The 8th U.S. Circuit Court of Appeals on Friday threw out a judge's order lifting the NFL lockout, handing the league a victory as players and owners endured a second consecutive day of difficult negotiations at a Manhattan law firm.
Players could file another injunction
Legal sources told Jason La Canfora that language from Friday's ruling creates an opportunity for the NFLPA
to file another expedited injunction seeking more rights for rookies and free agents
not under contract. More ...
The ruling vacated an April 25 decision by U.S. District Judge Susan Richard Nelson that the lockout should be lifted because players were suffering irreparable harm. The appeals court already had put that order on hold and said in its ruling that Nelson ignored federal law in reaching her decision.
"While we respect the court's decision, today's ruling does not change our mutual recognition that this matter must be resolved through negotiation," the league and the NFL Players Association said in a joint statement released Friday. "We are committed to our current discussions and reaching a fair agreement that will benefit all parties for years to come, and allow for a full 2011 season."
NFLPA executive director DeMaurice Smith held a conference call with player representatives from all 32 teams to go over the court ruling.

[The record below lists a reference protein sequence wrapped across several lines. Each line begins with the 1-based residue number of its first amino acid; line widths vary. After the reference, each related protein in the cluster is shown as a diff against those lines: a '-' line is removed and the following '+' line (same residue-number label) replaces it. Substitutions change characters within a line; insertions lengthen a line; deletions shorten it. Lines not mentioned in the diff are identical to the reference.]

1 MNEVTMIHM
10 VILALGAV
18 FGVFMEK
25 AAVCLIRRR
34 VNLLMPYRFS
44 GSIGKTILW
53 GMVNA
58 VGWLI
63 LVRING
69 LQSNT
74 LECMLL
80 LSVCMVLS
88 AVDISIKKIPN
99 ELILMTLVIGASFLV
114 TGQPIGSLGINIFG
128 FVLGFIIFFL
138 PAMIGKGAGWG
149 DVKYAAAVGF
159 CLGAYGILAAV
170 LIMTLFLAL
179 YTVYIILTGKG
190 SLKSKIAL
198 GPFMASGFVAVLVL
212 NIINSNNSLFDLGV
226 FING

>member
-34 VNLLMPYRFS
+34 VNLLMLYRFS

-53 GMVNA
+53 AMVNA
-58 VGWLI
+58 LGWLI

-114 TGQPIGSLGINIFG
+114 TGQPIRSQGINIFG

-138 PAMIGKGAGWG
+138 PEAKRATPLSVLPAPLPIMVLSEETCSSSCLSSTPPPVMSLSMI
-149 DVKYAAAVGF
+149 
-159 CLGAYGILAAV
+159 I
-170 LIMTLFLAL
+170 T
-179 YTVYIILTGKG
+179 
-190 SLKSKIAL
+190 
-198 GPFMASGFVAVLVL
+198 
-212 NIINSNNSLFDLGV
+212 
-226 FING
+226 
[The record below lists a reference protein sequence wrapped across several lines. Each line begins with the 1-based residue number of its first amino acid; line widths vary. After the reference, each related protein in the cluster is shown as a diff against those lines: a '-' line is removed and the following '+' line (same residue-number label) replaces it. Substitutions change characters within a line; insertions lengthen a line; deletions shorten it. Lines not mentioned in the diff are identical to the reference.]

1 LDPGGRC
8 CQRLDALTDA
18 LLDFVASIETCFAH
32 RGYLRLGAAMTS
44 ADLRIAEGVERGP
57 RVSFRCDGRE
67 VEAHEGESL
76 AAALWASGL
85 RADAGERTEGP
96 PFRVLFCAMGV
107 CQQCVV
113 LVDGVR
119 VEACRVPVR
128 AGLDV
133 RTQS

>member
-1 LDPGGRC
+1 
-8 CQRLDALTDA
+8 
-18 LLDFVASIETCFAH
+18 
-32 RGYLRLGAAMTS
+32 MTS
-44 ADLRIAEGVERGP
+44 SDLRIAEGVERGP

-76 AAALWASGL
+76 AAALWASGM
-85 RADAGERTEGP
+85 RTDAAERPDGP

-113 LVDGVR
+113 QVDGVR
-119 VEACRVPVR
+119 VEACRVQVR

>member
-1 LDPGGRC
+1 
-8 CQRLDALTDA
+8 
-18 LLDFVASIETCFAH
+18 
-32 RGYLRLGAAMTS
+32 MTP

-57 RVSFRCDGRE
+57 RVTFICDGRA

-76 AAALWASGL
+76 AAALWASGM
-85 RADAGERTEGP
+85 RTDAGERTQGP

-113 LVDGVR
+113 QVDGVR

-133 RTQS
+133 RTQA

The ruling allows the players' antitrust lawsuit against the league to move forward. But the court did take issue with the NFLPA's decision to decertify March 11, a move that cleared the way for players to file the suit.
"The league and the players' union were parties to a collective bargaining agreement for almost eighteen years prior to March 2011," the appeals court said in its 2-1 decision. "They were engaged in collective bargaining over terms and conditions of employment for approximately two years. ... Then, on a single day, just hours before the CBA's expiration, the union discontinued collective bargaining and disclaimed its status. ... Whatever the effect of the union's disclaimer on the league's immunity from antitrust liability, the labor dispute did not suddenly disappear just because the players elected to pursue the dispute through antitrust litigation rather than collective bargaining."
Judges Steven Colloton and Duane Benton backed the league, just as the two Republican appointees did in two earlier decisions. Judge Kermit Bye, appointed by a Democrat, dissented both times, favoring the players, and he did so again Friday.
Bye had urged settlement of the dispute to avoid a ruling "both sides aren't going to like."
The league and players have been meeting for weeks to try to reach a new labor pact, and negotiations were held again Friday in New York.
The Associated Press contributed to this report.